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Tsilhqot’in leaders get standing ovation at United Nations forum in New York City

The opportunity allowed the chiefs to advocate for the Tsilhqot’in people on the international stage
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Chief Joe Alphonse speaks at the United Nations’ Permanent Forum on Indigenous Issues (UNPFII) in New York City Wednesday, May 1. Photo submitted

Representatives from the Tsilhqot’in Nation took centre stage Wednesday in a rare opportunity to speak before the United Nations — and they knocked it out of the park.

“I was taken back by the responses from all the delegates that were in attendance as I (the Tsilhqot’in) got the loudest applause and a standing ovation,” TNG Tribal Chair Chief Joe Alphonse said Thursday, thrilled by the response of the crowd.

“Our case gives hope beyond what we could have ever imagined on a world stage.”

Chief Joe Alphonse of Tl’etinqox, Chief Francis Laceese of Tl’esqox, Chief Jimmy Lulua of Xeni Gwet’in and Chief Ottis Guichon of Tsi Deldel as well as cultural ambassador Peyal Laceese made a short but impactful presentation at the United Nations’ Permanent Forum on Indigenous Issues (UNPFII) in New York City.

Alphonse presented to the Permanent Forum and to hundreds of visiting Indigenous Nations, countries and UN Delegates, speaking about how the Tsilhqot’in War Chiefs of 1864 continue to guide and give strength to the Tsilhqot’in as they seek to implement their 2014 Supreme Court of Canada title victory, and to secure recognition of title and jurisdiction to their Territory.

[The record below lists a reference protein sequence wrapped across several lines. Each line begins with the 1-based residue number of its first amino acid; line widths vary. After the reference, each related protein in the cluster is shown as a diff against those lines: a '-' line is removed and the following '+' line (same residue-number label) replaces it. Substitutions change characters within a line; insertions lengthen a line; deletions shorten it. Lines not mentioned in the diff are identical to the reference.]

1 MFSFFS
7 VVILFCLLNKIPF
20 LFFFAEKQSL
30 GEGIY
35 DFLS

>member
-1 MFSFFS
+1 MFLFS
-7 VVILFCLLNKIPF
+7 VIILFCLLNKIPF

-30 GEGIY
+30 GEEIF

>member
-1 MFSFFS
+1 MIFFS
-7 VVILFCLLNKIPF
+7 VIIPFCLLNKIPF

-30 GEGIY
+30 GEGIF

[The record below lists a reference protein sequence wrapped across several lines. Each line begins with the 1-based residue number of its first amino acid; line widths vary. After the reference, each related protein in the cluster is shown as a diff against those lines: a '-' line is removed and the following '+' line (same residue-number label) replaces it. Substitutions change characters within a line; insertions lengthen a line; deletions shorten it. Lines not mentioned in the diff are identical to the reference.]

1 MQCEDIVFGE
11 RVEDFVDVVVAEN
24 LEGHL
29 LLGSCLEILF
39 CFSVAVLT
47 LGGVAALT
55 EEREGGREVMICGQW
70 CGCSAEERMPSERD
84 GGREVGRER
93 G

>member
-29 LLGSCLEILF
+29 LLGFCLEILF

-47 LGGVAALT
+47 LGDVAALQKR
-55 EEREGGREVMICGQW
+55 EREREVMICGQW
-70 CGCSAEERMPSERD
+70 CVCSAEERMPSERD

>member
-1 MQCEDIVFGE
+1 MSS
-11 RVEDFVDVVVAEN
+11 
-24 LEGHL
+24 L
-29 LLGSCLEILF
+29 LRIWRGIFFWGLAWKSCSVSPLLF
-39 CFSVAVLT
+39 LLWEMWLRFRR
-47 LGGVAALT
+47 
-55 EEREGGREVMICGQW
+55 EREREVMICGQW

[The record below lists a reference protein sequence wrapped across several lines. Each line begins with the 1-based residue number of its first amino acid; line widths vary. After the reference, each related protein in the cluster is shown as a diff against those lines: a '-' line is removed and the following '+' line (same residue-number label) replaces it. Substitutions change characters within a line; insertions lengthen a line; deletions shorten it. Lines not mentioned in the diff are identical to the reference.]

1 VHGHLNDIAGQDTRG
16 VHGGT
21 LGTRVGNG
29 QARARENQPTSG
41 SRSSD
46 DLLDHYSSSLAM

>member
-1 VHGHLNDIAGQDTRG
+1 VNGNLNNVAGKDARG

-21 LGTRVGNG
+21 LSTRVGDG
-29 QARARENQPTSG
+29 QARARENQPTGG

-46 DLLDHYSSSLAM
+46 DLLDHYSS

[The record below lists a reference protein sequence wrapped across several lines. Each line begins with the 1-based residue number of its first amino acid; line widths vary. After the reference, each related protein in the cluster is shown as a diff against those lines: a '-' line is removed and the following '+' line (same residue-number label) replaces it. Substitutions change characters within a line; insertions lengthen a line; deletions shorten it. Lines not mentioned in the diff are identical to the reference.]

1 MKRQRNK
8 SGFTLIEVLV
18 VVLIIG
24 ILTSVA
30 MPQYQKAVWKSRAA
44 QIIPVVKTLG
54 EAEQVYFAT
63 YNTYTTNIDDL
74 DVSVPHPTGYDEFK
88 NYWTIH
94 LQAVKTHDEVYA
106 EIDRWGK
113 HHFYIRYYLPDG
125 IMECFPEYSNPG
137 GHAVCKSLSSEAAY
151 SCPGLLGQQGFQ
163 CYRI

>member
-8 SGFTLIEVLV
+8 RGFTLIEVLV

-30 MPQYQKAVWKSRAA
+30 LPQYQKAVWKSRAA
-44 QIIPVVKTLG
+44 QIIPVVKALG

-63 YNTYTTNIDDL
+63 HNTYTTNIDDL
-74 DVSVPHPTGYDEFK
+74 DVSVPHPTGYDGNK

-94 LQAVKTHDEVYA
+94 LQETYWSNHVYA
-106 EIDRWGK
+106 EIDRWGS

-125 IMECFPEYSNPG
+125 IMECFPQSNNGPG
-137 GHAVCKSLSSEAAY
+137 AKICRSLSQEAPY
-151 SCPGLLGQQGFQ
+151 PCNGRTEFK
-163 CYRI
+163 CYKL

Read More: Trudeau exonerates hanged war chiefs of 1864 on B.C. Tsilhqot’in title lands

Chief Francis Laceese explained their culture is most powerfully expressed through traditional values like the drum song, and invited his son Peyal to take the floor. Peyal brought the crowd to their feet with his drum song honouring the War Chiefs.

Alphonse said the chiefs attended the UN to advocate for the Tsilhqot’in people on the international stage, forge alliances and hold the governments accountable for fully implementing their title, jurisdiction and human rights.

The delegation has been in New York all week, networking with other Indigenous groups and observing the process at the forum.

Read More: Tsilhqot’in chiefs travel to New York City to speak on Indigenous struggles at United Nations



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Angie Mindus

About the Author: Angie Mindus

I began my journalism career in daily and weekly newspapers in Alberta.
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